formation advancing steadily as if we were on parade. Sergeants led
about 10 paces ahead and spaced every 20 feet, lieutenants and
captains a few paces more advanced with their automatic pistols in one
hand and pistols in the other.
Sgt. Joe Rizzi, 110th Engineers
Memoir, JOE'S WAR - MEMOIRS OF A DOUGHBOY
Advancing in the Argonne Forest
"Which way is the 157th Brigade PC?" I says. "General
Nicholson's PC?" But they never said nothing [back] at all. Because
they was -- doughboys going up in the lines, and when you hear
somebody talk about doughboys singing when they're going to fight, you
can tell him he's a damn liar and say I said so. Doughboys when
they're going up in the lines they look straight in front of them and
they swaller every third step and they don't say nothing.
PFC James M. Cain, 79th Division
Short story, THE TAKING OF MONTFAUCON
That evening, about dusk I saw an unforgettable sight ... I am
lying down in the field ... In front of me to my left I see the Hill and
the battered town and fortress of Montfaucon. An attack is in
progress. Soldiers are advancing up the hill with rifles and fixed
bayonets in hand. They are filtering through the ruins, slowly but
steadily. Shells are falling and crashing among them. Smoke and
flying debris dot the hill. It is a gripping scene, a dramatic war
picture, and here I am actually seeing it.
Sgt. Maximilian Boll, 79th Division
Unpublished manuscript, FIRST JOURNEY
Fighting in Argonne Village
Yesterday evening I started out with Captain Driscoll & Lt. Evans
to set up an advance post -- but we found the former no man's land
absolutely impassible except for foot and horseback, -- so we couldn't
carry our equipment up. Roads were filled with supply and munitions
trains which had the right of way.
Sgt. Sidney Adams, 91st Division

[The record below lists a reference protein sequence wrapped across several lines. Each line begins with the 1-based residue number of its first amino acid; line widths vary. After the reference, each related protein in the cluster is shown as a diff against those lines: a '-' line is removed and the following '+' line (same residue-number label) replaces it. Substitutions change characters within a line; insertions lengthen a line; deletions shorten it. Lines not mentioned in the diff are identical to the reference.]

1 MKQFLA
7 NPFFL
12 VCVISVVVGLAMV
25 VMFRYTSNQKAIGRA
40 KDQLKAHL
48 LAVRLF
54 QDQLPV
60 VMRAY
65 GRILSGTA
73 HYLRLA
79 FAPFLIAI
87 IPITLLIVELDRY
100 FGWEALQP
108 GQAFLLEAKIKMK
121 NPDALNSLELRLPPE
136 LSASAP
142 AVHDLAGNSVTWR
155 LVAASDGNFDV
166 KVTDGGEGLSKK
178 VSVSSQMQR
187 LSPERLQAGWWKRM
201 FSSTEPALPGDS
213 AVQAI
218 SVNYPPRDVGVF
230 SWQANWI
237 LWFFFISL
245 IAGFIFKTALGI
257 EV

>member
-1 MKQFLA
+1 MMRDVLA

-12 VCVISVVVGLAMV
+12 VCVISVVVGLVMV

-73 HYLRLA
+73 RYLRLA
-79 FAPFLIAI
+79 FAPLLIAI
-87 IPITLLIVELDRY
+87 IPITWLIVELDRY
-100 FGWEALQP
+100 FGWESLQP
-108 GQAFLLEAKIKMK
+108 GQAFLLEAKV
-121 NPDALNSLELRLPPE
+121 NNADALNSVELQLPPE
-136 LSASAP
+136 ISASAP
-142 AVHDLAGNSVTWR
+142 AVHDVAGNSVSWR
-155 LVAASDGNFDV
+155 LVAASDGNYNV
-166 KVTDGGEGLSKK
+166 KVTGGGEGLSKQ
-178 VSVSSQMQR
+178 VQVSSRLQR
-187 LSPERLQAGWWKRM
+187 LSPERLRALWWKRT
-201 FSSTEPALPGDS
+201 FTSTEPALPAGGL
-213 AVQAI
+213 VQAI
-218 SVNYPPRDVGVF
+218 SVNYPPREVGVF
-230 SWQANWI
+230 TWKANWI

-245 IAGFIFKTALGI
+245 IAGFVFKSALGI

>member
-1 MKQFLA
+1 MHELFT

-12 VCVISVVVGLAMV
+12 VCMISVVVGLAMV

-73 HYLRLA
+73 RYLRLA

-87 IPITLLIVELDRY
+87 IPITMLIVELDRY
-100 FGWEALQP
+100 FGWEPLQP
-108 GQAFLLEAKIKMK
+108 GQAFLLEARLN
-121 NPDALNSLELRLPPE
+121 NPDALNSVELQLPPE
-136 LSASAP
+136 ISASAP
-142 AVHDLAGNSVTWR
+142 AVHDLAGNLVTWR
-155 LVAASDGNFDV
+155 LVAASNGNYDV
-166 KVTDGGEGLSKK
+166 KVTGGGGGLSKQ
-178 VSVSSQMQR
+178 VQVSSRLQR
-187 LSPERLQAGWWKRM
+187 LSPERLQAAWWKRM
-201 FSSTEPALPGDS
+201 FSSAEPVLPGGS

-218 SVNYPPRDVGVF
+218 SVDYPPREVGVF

Unpublished manuscript, LETTERS TO MY FATHER, EPHRAIM D. ADAMS
Terrain in the Argonne
AS THE MEUSE-ARGONNE CAMPAIGN BOGS DOWN TEMPORARILY, OTHER AMERICAN UNITS ADVANCE WITH THE ALLIES IN FLANDERS WITH KING ALBERT AND IN THE SOMME SECTOR WITH THE BRITISH ARMY. IN THE CHAMPAGNE, ALONGSIDE THE FRENCH ARMY,
THE 2ND AND 36TH AEF DIVISIONS WIN A DESPERATE, BUT FORGOTTEN BATTLE
BLANC MONT RIDGE
..The greatest achievement of the 1918 Campaign.
The morning of October 3  came gray and misty. From
midnight until dawn the front had been quiet at that point--
comparatively. Then all the French and American guns opened with one
world-shaking crash. From the Essen Trench the ground fell away
gently, then rose in a long slope, along which could be made out the
zigzags of the German trenches. The Bois de Vipre was a bluish
mangled wood, two kilometers north. Peering from their shelters, the
battalion saw all this ground swept by a hurricane of
shellfire ... [and] Red and green flames ...
Typical Advance Trench
Four infantry regiments [2 Army, 2 Marine] were thrust saw-wise
northwest to northeast of Blanc Mont; all were isolated from each
other and from the French, who had lagged behind the flanks ... The
second-in-command was conscious of a strangely mounting sense of the
unreality of the whole thing ... There was Lieutenant Connor, who took a
shrapnel dud in his loins, and was opened horribly ... Then there was,
oddly audible through the din, the unmistakable sound that a bullet
makes when it strikes human flesh ... I saw a long, crumpled, formless
thing on the ground turned to the sky [with] blind eyes in a crawling
mask of red.
View From German Position Atop Blanc Mont
THE 2ND DIVISION, DECIMATED AND NEARLY SURROUNDED, SURVIVES
... After certain days, the division was relieved. The battalion
marched out at night. The drumming thunder of the guns fell behind
them and no man turned his face to look again on the baleful lights of
the front. On the road they passed a regiment of the relieving
division--full, strong companies of National Guardsmen [of the 36th
Division]. They went up one side of the road; and in ragged column of
twos, unsightly even in the dim and fitful light, the Marines plodded
down the other side. They were utterly weary, with shuffling feet and
hanging heads ... .And they were spent. If there was any idea in those
hanging heads it was food and rest ...
Capt. John W. Thomason, USMC, 2nd Division
From semi-fictional memoir, FIX BAYONETS
... A hundred and thirty-four of us had come back from Blanc Mont
ridge. We had gone up a full-strength battalion, a thousand strong.
Pvt. Elton Mackin, USMC, 2nd Division
Memoir, SUDDENLY WE DIDN'T WANT TO DIE